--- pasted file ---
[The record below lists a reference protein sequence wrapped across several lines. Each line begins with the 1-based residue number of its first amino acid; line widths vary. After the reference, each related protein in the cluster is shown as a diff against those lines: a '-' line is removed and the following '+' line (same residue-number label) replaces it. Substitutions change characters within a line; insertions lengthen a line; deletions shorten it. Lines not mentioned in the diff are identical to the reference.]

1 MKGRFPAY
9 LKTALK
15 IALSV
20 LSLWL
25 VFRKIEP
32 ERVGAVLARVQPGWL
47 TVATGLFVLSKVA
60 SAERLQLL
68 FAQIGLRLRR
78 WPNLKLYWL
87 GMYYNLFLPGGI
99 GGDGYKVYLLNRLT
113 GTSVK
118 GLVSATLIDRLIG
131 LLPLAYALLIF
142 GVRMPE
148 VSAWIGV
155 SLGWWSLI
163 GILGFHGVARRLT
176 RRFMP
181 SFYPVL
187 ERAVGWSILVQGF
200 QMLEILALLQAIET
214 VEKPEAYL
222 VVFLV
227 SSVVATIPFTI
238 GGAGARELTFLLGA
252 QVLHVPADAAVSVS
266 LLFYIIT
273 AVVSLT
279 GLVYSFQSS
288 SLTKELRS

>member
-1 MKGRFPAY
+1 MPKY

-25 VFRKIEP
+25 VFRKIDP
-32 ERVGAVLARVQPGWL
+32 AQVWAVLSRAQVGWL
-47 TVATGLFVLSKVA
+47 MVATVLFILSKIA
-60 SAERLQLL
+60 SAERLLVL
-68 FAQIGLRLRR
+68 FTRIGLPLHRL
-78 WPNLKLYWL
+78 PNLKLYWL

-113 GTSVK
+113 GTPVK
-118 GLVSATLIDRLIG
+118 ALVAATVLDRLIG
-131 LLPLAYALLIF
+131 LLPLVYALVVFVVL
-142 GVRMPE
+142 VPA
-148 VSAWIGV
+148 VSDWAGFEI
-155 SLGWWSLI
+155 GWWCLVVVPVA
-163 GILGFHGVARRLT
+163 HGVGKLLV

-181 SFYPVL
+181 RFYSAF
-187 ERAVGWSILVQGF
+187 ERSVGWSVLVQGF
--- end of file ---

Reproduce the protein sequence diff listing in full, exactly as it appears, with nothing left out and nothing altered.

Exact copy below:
[The record below lists a reference protein sequence wrapped across several lines. Each line begins with the 1-based residue number of its first amino acid; line widths vary. After the reference, each related protein in the cluster is shown as a diff against those lines: a '-' line is removed and the following '+' line (same residue-number label) replaces it. Substitutions change characters within a line; insertions lengthen a line; deletions shorten it. Lines not mentioned in the diff are identical to the reference.]

1 MKGRFPAY
9 LKTALK
15 IALSV
20 LSLWL
25 VFRKIEP
32 ERVGAVLARVQPGWL
47 TVATGLFVLSKVA
60 SAERLQLL
68 FAQIGLRLRR
78 WPNLKLYWL
87 GMYYNLFLPGGI
99 GGDGYKVYLLNRLT
113 GTSVK
118 GLVSATLIDRLIG
131 LLPLAYALLIF
142 GVRMPE
148 VSAWIGV
155 SLGWWSLI
163 GILGFHGVARRLT
176 RRFMP
181 SFYPVL
187 ERAVGWSILVQGF
200 QMLEILALLQAIET
214 VEKPEAYL
222 VVFLV
227 SSVVATIPFTI
238 GGAGARELTFLLGA
252 QVLHVPADAAVSVS
266 LLFYIIT
273 AVVSLT
279 GLVYSFQSS
288 SLTKELRS

>member
-1 MKGRFPAY
+1 MPKY

-25 VFRKIEP
+25 VFRKIDP
-32 ERVGAVLARVQPGWL
+32 AQVWAVLSRAQVGWL
-47 TVATGLFVLSKVA
+47 MVATVLFILSKIA
-60 SAERLQLL
+60 SAERLLVL
-68 FAQIGLRLRR
+68 FTRIGLPLHRL
-78 WPNLKLYWL
+78 PNLKLYWL

-113 GTSVK
+113 GTPVK
-118 GLVSATLIDRLIG
+118 ALVAATVLDRLIG
-131 LLPLAYALLIF
+131 LLPLVYALVVFVVL
-142 GVRMPE
+142 VPA
-148 VSAWIGV
+148 VSDWAGFEI
-155 SLGWWSLI
+155 GWWCLVVVPVA
-163 GILGFHGVARRLT
+163 HGVGKLLV

-181 SFYPVL
+181 RFYSAF
-187 ERAVGWSILVQGF
+187 ERSVGWSVLVQGF